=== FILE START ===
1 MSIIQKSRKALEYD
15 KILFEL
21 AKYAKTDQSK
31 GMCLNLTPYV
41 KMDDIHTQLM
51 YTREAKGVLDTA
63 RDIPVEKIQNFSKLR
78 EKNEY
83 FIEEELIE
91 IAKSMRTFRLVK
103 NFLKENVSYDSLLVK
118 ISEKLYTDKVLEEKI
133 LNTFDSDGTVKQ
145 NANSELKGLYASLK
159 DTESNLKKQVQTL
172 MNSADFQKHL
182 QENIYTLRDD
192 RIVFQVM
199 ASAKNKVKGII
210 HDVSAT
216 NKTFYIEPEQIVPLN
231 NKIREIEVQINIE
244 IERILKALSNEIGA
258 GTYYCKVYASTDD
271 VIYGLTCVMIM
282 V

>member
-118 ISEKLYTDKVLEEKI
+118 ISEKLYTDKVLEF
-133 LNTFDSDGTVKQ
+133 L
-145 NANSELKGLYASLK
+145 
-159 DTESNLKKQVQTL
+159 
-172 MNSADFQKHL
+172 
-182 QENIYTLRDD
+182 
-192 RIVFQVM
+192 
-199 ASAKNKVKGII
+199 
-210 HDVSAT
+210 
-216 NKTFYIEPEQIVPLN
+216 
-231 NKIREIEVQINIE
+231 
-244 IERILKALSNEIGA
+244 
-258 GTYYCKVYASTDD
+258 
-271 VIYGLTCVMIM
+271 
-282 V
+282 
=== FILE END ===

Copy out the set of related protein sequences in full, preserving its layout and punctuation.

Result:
1 MSIIQKSRKALEYD
15 KILFEL
21 AKYAKTDQSK
31 GMCLNLTPYV
41 KMDDIHTQLM
51 YTREAKGVLDTA
63 RDIPVEKIQNFSKLR
78 EKNEY
83 FIEEELIE
91 IAKSMRTFRLVK
103 NFLKENVSYDSLLVK
118 ISEKLYTDKVLEEKI
133 LNTFDSDGTVKQ
145 NANSELKGLYASLK
159 DTESNLKKQVQTL
172 MNSADFQKHL
182 QENIYTLRDD
192 RIVFQVM
199 ASAKNKVKGII
210 HDVSAT
216 NKTFYIEPEQIVPLN
231 NKIREIEVQINIE
244 IERILKALSNEIGA
258 GTYYCKVYASTDD
271 VIYGLTCVMIM
282 V

>member
-118 ISEKLYTDKVLEEKI
+118 ISEKLYTDKVLEF
-133 LNTFDSDGTVKQ
+133 L
-145 NANSELKGLYASLK
+145 
-159 DTESNLKKQVQTL
+159 
-172 MNSADFQKHL
+172 
-182 QENIYTLRDD
+182 
-192 RIVFQVM
+192 
-199 ASAKNKVKGII
+199 
-210 HDVSAT
+210 
-216 NKTFYIEPEQIVPLN
+216 
-231 NKIREIEVQINIE
+231 
-244 IERILKALSNEIGA
+244 
-258 GTYYCKVYASTDD
+258 
-271 VIYGLTCVMIM
+271 
-282 V
+282 